Historical collections of the Royal Canonry of Premonstratensians at Strahov are among the exceptionally significant collections of their kind in the Czech Republic. They are a legacy of the centuries-old effort of the Premonstratensians to cultivate spiritual life in the country where we live, and at the same time, they document the education and scientific aspirations of the order's members.

The historical collections of the Strahov Monastery are significant not only for their extent but especially for their uniqueness.

Opening hours

Study Room

Monday Closed
Tuesday 9:00-12:00 13:00-16:00
Wednesday Closed
Thursday 9:00-12:00 13:00-16:00
Friday 13:00-16:00
Saturday - Sunday Closed

  • We would like to inform researchers that the study room will be closed from Monday, July 1, 2024, to Monday, September 2, 2024.

Characteristics of the Strahov Collections

Undoubtedly the most significant is the renowned Strahov Library, which contains more than three hundred thousand book volumes, including 3500 manuscripts and nearly 1800 incunabula. Thanks to numerous donations and bequests, the size of the collection continuously grows, while professional cataloging and inventory of new acquisitions are ongoing. The library collections have always included a collection of graphics and drawings. This diverse collection was previously sorted only thematically, but after restitution in the 2010s, an inventory was created, and currently, digital copies of the collection are gradually being published. Although atlases are part of the library collections, a separate map collection was also created, containing individual maps mostly from the end of the 17th to the beginning of the 20th century. Among the valued collection items are several copies of Müller's map of Bohemia from the early 18th century.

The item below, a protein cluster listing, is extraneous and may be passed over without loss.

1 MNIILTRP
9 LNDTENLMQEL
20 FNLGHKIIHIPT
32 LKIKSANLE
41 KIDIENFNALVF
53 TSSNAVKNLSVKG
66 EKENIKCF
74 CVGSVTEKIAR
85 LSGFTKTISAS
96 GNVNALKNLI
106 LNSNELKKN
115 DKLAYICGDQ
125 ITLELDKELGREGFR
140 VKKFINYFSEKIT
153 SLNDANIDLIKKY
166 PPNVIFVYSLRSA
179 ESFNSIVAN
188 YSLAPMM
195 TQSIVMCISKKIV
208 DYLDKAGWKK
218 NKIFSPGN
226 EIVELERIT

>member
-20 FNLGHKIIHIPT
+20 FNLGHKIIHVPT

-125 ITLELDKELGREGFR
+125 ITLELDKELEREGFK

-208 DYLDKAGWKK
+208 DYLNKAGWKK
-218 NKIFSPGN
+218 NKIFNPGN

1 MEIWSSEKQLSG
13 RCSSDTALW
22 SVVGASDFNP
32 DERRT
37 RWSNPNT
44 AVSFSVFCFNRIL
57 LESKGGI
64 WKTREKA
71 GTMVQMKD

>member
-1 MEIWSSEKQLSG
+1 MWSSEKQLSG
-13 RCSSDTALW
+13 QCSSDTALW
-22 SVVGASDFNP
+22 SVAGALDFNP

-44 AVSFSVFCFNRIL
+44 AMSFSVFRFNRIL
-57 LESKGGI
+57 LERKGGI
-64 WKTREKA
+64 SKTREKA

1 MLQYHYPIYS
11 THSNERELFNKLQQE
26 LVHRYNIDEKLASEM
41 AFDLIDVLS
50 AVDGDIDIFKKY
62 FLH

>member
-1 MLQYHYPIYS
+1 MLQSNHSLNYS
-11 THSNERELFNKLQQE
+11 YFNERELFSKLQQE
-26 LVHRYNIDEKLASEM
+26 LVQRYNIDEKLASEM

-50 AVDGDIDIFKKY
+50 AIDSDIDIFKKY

Another significant collection is the collection of paintings, comprising one and a half thousand works from the Middle Ages to the present. While some were purchased with a collector's intent, many came to Strahov from churches formerly managed by the canonry. In the exhibition, visitors can admire exquisite liturgical items and textiles, which are also supreme examples of the high level of artistic craftsmanship. Thanks to the generous collecting activities of the Strahov Premonstratensians, the canonry also preserves items from monasteries dissolved at the end of the 18th century by Emperor Joseph II, such as the so-called St. George breviaries from the Benedictine nuns at St. George's at Prague Castle.